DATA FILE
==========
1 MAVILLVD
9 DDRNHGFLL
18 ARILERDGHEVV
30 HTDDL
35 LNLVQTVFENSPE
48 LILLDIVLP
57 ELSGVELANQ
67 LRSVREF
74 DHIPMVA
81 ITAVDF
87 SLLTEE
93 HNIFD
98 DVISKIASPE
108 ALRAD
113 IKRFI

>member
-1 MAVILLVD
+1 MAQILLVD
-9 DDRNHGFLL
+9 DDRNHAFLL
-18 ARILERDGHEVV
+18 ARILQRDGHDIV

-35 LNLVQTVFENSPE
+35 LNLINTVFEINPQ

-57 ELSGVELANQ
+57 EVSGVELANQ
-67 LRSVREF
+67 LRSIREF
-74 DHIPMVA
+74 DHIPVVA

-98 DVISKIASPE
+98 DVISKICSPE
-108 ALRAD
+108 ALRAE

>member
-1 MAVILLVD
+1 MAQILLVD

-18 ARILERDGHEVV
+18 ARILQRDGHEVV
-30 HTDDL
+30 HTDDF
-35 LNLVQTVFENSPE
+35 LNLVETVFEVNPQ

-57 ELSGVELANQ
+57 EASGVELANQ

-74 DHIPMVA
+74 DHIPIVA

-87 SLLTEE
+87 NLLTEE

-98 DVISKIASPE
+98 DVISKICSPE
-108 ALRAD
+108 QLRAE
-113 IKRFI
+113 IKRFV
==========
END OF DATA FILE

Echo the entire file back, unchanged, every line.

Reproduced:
1 MAVILLVD
9 DDRNHGFLL
18 ARILERDGHEVV
30 HTDDL
35 LNLVQTVFENSPE
48 LILLDIVLP
57 ELSGVELANQ
67 LRSVREF
74 DHIPMVA
81 ITAVDF
87 SLLTEE
93 HNIFD
98 DVISKIASPE
108 ALRAD
113 IKRFI

>member
-1 MAVILLVD
+1 MAQILLVD
-9 DDRNHGFLL
+9 DDRNHAFLL
-18 ARILERDGHEVV
+18 ARILQRDGHDIV

-35 LNLVQTVFENSPE
+35 LNLINTVFEINPQ

-57 ELSGVELANQ
+57 EVSGVELANQ
-67 LRSVREF
+67 LRSIREF
-74 DHIPMVA
+74 DHIPVVA

-98 DVISKIASPE
+98 DVISKICSPE
-108 ALRAD
+108 ALRAE

>member
-1 MAVILLVD
+1 MAQILLVD

-18 ARILERDGHEVV
+18 ARILQRDGHEVV
-30 HTDDL
+30 HTDDF
-35 LNLVQTVFENSPE
+35 LNLVETVFEVNPQ

-57 ELSGVELANQ
+57 EASGVELANQ

-74 DHIPMVA
+74 DHIPIVA

-87 SLLTEE
+87 NLLTEE

-98 DVISKIASPE
+98 DVISKICSPE
-108 ALRAD
+108 QLRAE
-113 IKRFI
+113 IKRFV